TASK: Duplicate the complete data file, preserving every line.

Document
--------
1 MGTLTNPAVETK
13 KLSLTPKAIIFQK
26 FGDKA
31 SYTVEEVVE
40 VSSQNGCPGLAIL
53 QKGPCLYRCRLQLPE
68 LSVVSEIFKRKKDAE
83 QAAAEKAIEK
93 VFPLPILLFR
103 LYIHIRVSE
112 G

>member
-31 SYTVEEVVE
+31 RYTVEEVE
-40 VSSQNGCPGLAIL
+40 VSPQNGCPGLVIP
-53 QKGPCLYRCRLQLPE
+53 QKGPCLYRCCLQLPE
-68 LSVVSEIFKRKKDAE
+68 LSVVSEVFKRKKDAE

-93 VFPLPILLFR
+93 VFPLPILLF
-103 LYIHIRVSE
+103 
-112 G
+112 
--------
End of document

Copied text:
1 MGTLTNPAVETK
13 KLSLTPKAIIFQK
26 FGDKA
31 SYTVEEVVE
40 VSSQNGCPGLAIL
53 QKGPCLYRCRLQLPE
68 LSVVSEIFKRKKDAE
83 QAAAEKAIEK
93 VFPLPILLFR
103 LYIHIRVSE
112 G

>member
-31 SYTVEEVVE
+31 RYTVEEVE
-40 VSSQNGCPGLAIL
+40 VSPQNGCPGLVIP
-53 QKGPCLYRCRLQLPE
+53 QKGPCLYRCCLQLPE
-68 LSVVSEIFKRKKDAE
+68 LSVVSEVFKRKKDAE

-93 VFPLPILLFR
+93 VFPLPILLF
-103 LYIHIRVSE
+103 
-112 G
+112 